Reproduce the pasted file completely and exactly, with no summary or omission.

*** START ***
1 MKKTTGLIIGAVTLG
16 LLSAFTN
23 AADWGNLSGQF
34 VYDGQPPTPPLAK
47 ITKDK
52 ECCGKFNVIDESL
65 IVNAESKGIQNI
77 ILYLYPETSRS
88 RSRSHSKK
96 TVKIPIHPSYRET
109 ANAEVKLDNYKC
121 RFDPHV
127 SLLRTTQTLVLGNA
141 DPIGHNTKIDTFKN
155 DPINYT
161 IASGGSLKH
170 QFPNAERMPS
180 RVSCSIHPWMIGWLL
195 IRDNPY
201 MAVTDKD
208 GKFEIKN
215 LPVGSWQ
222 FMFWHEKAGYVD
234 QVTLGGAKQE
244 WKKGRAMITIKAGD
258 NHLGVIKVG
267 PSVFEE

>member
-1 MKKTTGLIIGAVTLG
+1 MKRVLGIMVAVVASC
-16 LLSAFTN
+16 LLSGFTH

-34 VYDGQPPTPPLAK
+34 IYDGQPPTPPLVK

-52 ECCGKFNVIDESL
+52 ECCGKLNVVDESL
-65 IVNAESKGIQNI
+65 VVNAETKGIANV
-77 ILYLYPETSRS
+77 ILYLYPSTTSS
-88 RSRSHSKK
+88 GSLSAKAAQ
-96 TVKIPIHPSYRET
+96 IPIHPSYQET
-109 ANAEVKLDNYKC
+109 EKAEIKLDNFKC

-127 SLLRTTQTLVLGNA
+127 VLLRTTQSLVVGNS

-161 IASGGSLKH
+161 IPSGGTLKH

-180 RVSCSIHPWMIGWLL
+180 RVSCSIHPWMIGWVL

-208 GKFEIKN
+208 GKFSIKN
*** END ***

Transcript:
1 MKKTTGLIIGAVTLG
16 LLSAFTN
23 AADWGNLSGQF
34 VYDGQPPTPPLAK
47 ITKDK
52 ECCGKFNVIDESL
65 IVNAESKGIQNI
77 ILYLYPETSRS
88 RSRSHSKK
96 TVKIPIHPSYRET
109 ANAEVKLDNYKC
121 RFDPHV
127 SLLRTTQTLVLGNA
141 DPIGHNTKIDTFKN
155 DPINYT
161 IASGGSLKH
170 QFPNAERMPS
180 RVSCSIHPWMIGWLL
195 IRDNPY
201 MAVTDKD
208 GKFEIKN
215 LPVGSWQ
222 FMFWHEKAGYVD
234 QVTLGGAKQE
244 WKKGRAMITIKAGD
258 NHLGVIKVG
267 PSVFEE

>member
-1 MKKTTGLIIGAVTLG
+1 MKRVLGIMVAVVASC
-16 LLSAFTN
+16 LLSGFTH

-34 VYDGQPPTPPLAK
+34 IYDGQPPTPPLVK

-52 ECCGKFNVIDESL
+52 ECCGKLNVVDESL
-65 IVNAESKGIQNI
+65 VVNAETKGIANV
-77 ILYLYPETSRS
+77 ILYLYPSTTSS
-88 RSRSHSKK
+88 GSLSAKAAQ
-96 TVKIPIHPSYRET
+96 IPIHPSYQET
-109 ANAEVKLDNYKC
+109 EKAEIKLDNFKC

-127 SLLRTTQTLVLGNA
+127 VLLRTTQSLVVGNS

-161 IASGGSLKH
+161 IPSGGTLKH

-180 RVSCSIHPWMIGWLL
+180 RVSCSIHPWMIGWVL

-208 GKFEIKN
+208 GKFSIKN